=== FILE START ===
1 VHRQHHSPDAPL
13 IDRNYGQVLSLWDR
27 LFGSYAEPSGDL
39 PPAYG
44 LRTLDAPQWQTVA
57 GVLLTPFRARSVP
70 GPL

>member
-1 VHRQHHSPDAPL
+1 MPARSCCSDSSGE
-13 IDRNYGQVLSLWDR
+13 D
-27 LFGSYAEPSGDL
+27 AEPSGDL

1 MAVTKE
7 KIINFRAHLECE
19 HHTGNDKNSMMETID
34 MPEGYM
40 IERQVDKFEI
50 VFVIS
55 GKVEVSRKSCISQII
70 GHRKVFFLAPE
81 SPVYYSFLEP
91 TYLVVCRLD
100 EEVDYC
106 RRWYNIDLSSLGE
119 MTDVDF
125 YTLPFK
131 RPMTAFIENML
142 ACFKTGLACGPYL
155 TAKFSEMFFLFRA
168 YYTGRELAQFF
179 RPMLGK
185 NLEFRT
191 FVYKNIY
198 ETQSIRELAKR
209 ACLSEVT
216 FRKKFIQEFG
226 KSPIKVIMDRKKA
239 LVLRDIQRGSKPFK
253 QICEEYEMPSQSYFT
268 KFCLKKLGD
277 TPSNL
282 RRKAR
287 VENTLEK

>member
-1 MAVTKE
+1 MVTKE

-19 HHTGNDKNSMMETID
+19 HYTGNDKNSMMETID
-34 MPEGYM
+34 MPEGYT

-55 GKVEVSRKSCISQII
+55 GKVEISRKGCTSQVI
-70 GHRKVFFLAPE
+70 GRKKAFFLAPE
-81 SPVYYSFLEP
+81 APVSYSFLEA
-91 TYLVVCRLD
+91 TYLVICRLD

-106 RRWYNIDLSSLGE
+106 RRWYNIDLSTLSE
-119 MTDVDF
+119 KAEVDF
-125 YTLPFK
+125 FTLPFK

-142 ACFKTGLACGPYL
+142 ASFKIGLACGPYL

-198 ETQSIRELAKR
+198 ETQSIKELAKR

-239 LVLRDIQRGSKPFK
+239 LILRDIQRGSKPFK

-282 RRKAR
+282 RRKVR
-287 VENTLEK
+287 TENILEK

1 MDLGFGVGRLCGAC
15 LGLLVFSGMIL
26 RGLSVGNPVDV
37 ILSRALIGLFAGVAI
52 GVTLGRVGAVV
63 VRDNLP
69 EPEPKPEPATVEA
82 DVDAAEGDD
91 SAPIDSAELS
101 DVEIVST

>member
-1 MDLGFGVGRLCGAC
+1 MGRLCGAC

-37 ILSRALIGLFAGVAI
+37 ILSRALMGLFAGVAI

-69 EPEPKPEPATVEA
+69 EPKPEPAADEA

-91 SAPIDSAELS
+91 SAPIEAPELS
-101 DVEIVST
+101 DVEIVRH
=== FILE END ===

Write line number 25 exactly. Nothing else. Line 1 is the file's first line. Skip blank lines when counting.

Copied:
100 EEVDYC